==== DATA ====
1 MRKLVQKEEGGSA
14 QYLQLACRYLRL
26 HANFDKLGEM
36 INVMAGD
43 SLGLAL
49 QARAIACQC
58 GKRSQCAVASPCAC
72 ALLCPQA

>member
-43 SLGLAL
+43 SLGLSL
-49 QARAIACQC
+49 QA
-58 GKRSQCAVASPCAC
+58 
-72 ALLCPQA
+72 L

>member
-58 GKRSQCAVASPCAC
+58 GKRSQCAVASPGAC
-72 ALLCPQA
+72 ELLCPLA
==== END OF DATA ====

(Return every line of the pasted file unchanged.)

1 MRKLVQKEEGGSA
14 QYLQLACRYLRL
26 HANFDKLGEM
36 INVMAGD
43 SLGLAL
49 QARAIACQC
58 GKRSQCAVASPCAC
72 ALLCPQA

>member
-43 SLGLAL
+43 SLGLSL
-49 QARAIACQC
+49 QA
-58 GKRSQCAVASPCAC
+58 
-72 ALLCPQA
+72 L

>member
-58 GKRSQCAVASPCAC
+58 GKRSQCAVASPGAC
-72 ALLCPQA
+72 ELLCPLA